This was possibly my favourite exhibition quilt and one of the first I looked at.  I met Cat Haggart who I've known from IG but not met in person and she nudged me towards this one.  Ann Pill, 'Hundreds and Thousands', cotton scraps, 1" finished squares, hand pieced, muslin middle and hand quilted.  I loved the effect of this one from a variety of view point.  When looked at from a distance, its quilting facets shimmered, then close up each print can be seen individually confirming its scrappiness!


In this light section, the dimentional effect of the quilting really shines.  It combines traditional methods, a basic shape and a modern sensibility- great use of colour in all it's varieties. 


This one also blew me away, 'Vintage Rose' by Janette Chilver.  Janette had several quilts in different catergory.  She is a long arm quilter and this quilt was pieced and quilted by her. I loved the tradinal setting, the soft use of a 'rainbow' achieved with hand dyed ombre fabrics (Janette dyed the fabrics) and the whole effect of the completx piecing and detailed quitling. I'm not usually drawn to compled quilting but this really sang for me. 


I recognise this beauty from Instagram, ' Can You See Me Now' by Rebecca Bell, even better in person.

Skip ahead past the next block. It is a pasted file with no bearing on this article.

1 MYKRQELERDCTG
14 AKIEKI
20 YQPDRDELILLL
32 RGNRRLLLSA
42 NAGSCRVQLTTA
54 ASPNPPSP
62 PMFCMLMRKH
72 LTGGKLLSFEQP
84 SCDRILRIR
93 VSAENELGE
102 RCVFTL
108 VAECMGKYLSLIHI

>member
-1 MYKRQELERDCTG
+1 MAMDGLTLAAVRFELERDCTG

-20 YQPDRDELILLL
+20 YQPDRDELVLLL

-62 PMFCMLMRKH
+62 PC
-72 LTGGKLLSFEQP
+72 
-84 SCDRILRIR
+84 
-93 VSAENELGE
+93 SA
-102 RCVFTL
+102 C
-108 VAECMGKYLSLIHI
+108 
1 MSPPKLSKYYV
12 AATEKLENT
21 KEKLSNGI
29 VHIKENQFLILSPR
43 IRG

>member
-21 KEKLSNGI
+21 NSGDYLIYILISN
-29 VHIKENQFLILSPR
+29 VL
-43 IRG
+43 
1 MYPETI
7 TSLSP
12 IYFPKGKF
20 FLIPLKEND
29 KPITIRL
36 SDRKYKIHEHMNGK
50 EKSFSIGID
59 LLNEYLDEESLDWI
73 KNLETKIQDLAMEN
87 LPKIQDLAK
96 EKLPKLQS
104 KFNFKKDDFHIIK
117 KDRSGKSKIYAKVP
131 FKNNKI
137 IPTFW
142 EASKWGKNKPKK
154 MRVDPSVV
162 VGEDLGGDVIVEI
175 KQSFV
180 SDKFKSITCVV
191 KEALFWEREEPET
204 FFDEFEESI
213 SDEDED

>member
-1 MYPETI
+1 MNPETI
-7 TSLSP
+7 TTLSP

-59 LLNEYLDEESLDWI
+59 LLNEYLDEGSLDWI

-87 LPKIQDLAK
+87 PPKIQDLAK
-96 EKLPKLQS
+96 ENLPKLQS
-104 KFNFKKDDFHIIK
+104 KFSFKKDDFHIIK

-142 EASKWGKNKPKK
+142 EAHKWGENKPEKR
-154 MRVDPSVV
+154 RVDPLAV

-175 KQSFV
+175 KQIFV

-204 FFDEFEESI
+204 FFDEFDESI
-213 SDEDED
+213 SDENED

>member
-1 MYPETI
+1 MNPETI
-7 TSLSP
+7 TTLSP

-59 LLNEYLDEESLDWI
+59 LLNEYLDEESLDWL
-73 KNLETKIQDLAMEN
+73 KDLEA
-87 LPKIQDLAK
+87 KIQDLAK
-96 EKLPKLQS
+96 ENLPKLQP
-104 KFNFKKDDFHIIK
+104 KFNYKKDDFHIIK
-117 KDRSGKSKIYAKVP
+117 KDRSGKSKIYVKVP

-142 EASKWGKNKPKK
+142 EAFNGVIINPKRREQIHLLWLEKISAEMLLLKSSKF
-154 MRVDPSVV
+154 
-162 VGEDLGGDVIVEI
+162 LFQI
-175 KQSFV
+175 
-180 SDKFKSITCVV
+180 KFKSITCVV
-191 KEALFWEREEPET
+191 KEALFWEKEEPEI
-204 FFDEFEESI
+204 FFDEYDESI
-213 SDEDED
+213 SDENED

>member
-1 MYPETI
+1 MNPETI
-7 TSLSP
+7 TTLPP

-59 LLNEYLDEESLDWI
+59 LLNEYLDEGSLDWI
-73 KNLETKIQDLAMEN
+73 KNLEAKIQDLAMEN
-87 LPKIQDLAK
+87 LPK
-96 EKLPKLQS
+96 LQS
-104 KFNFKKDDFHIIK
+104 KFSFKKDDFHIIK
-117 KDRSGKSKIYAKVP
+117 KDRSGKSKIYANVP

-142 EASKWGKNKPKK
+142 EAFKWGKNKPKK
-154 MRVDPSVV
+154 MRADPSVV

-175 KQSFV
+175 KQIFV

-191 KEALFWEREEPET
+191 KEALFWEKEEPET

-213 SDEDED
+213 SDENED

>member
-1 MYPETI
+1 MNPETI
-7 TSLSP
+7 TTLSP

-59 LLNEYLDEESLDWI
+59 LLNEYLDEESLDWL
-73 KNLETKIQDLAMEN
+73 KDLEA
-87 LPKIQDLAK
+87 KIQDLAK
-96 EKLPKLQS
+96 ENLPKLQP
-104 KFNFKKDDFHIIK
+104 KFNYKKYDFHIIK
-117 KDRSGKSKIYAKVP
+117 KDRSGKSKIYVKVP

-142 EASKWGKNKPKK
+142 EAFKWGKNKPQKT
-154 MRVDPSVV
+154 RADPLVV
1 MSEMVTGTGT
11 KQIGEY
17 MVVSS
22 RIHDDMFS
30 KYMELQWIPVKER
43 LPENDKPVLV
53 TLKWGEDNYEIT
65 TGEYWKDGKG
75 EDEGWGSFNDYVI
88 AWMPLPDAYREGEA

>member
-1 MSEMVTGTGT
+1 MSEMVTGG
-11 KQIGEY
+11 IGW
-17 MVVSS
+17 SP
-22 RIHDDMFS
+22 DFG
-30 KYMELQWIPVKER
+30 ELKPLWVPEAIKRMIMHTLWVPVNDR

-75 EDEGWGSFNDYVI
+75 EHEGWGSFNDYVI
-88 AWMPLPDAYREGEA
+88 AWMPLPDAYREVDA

One of the joys of walking around was meeting fellow members of South West Modern Quilt Guild and seeing their quilts.  I've seen both of these at various points of their making journey and it was amazing to see them complete, and on holding their own on display... they both feature ingenious use of bias binding.


'Curled', By Charlie Mankin. Inspired by Dissociazione dal Bordo, 1969  by Franco Grignan.


'Under The Thumb', by Melanie Turbitt, based on her husband's thumbprint.


This is Jo Avery's Month In The Country Sampler from the BOM she designed for Today's Quilter last year.  Jo had multiple quilts in the show and even managed to include my blocks in The Threahdouse Medallion quilt- mine are the cornerstones and the whole quilt was made with blocks that represented the classes Jo, Karen Lewis and I taught- the retreat attendees each received a free pattern!